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Yesterday, I told a little bit of my #MeToo story, and from the reactions to that post, and from an experience I had this morning, I think we need to talk about a couple of the most common consequences of sexual abuse: Anxiety and Depression

I felt it coming on. It started with a tingling in my legs. Then the sweating started, and that unmistakeable feeling in my stomach. I was heading into a panic attack.

Although I haven’t had a panic attack in about a year, I still recognized it when it started. But unlike every other time, I saw right through it and was able to stop it in its tracks. Previous attacks have prompted me to try to figure out what was causing them. This is a great place to start sometimes. But this one was different, and I recognized immediately that this one was nothing more than a direct attempt by my enemy to throw me into chaos and take my eyes off of God.

God has been doing some unbelievable things in and through me this week as He is working out some final details of our new plan. So it makes perfect sense that my enemy want to try to thwart that. So I told on him, did some controlled breathing, and in no time, he was forced to retreat.

It doesn’t always work like this, I know. In fact, this is the exception to the rule. I know the pain and helplessness that comes from suffering from panic attacks, and I know that often, there’s no easy or quick solution. I’ve been there. I understand.

So what do we do when Anxiety is our proverbial thorn? Here are 3 ways I’ve learned to overcome anxiety:

Take Your Medicine: if you’ve been battling with any kind of mental illness for a while, believe it or not, your brain has probably changed, and not for the better, as I’m sure you can imagine. Long-term anxiety (as well as other illnesses like depression and bi-polar) changes the way your brain cells function, and the way chemicals in your brain such as dopamine and serotonin are generated and passed back and forth. Medication helps remedy this problem, and in some cases, can even reverse it.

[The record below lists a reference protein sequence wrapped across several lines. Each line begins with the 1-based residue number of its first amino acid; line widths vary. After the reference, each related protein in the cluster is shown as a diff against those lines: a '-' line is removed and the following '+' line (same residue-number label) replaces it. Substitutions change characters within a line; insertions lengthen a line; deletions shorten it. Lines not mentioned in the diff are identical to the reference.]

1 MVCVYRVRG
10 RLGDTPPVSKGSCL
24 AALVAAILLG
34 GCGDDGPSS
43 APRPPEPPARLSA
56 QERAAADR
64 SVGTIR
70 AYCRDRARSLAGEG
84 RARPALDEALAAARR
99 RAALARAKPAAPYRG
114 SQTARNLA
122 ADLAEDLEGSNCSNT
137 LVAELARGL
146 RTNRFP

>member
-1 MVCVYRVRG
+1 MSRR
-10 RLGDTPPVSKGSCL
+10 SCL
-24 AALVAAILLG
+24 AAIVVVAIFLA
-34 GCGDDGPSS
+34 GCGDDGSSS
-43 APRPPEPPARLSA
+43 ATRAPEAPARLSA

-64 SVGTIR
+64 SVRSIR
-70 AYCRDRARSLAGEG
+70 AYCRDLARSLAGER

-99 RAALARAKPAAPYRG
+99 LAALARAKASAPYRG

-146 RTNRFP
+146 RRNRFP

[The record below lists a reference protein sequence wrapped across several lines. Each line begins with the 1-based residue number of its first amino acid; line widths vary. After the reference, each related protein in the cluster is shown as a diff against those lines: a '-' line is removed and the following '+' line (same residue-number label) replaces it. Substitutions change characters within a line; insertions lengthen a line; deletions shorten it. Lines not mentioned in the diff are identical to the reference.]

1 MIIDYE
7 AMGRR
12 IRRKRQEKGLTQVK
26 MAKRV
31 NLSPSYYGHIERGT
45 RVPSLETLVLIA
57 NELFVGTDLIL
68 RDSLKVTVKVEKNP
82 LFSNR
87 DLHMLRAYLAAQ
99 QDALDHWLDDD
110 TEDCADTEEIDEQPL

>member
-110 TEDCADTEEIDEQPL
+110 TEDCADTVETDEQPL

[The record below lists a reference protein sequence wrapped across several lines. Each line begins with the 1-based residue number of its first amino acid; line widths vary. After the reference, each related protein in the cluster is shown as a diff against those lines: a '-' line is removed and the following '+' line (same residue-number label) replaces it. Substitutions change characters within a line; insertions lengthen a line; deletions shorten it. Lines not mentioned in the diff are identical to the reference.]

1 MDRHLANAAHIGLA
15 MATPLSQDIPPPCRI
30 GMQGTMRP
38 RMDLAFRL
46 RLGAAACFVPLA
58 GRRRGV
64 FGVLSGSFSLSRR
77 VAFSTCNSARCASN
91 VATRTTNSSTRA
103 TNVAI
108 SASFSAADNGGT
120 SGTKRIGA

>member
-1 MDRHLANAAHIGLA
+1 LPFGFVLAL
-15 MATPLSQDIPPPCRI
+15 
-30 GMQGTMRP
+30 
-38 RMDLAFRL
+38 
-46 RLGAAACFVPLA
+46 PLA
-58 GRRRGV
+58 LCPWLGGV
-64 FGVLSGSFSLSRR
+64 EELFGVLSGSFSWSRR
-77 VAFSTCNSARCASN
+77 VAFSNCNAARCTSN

If you grew up in a more conservative or fundamental denomination like I did, you may have been taught that any kind of mental illness is the result of sin and a lack of faith, and that taking medication is the manifestation of those two evils. Listen to me very carefully: THIS IS A LIE straight from the pit of hell, devised only to keep you in bondage and to destroy you. I cannot stress this enough.

If you need medication to reverse the long-term affects of mental illness (your doctor can help you determine this), take it! God works just as powerfully through medicine as He does through prayer. He invented the technology to fix what’s broken in us. It’s just as ok to take medicine for mental illness as it is to undergo chemo treatments for cancer.

Also, go to a counselor!!! There’s no shame in getting help and everyone around you will be happy you did! Trust me, I know.


Tell Dad: This is exactly what I did this morning. I felt the panic attack coming on and I knew that it was nothing more than my enemy trying to derail me from everything God is doing in and through me right now. So I told on him to my Father, and He put a quick end to this one. Sometimes, the best thing to do when anxiety creeps up (or just flat-out attacks you) – especially if you know that you’re in the center of God’s will and He’s doing great things in you and through you – is to just tell God about it, and ask Him to pour out His peace and grace on you in that moment.


Ask Why: Sometimes, a panic attack requires some work on our part before it can be overcome. There are times when we need to talk to God about the attack itself and work out with Him what else is causing it. David (see Psalm 42) and Paul (see 2 Corinthians 10:3-5) both took this approach, taking the time to examine the whys behind anxiety. Are there thoughts you need to stop thinking? Are there fears and doubts you need to confess and repent of? Have you been skimping on your time in God’s Word and sitting with Him in prayer? Do you need to intentionally put on your armor every day (see Ephesians 6:10-18)? Ask that all important “why”, and then act on whatever God reveals to you as the source of your anxiety, and what you might be able to do about it.


God did not create anxiety. It is a consequence of sin – ours and other people’s against us. But in everything, there is grace. Remember, Jesus conquered sin and death forever when He victoriously came back to life. But we’re living in an already/not yet world, so the effects of sin still touch our lives everyday. We don’t live defeated, though. In Jesus, we are victorious and we have everything we need to overcome. Just like cancer, God may not choose to completely heal you here on earth, but He will provide the tools, the strength, the grace, and the peace you need to live the abundant life Jesus died to give you. Why are you anxious, oh, my soul? Put your hope in God! 


What has helped you get through panic attacks and times of increased stress and anxiety?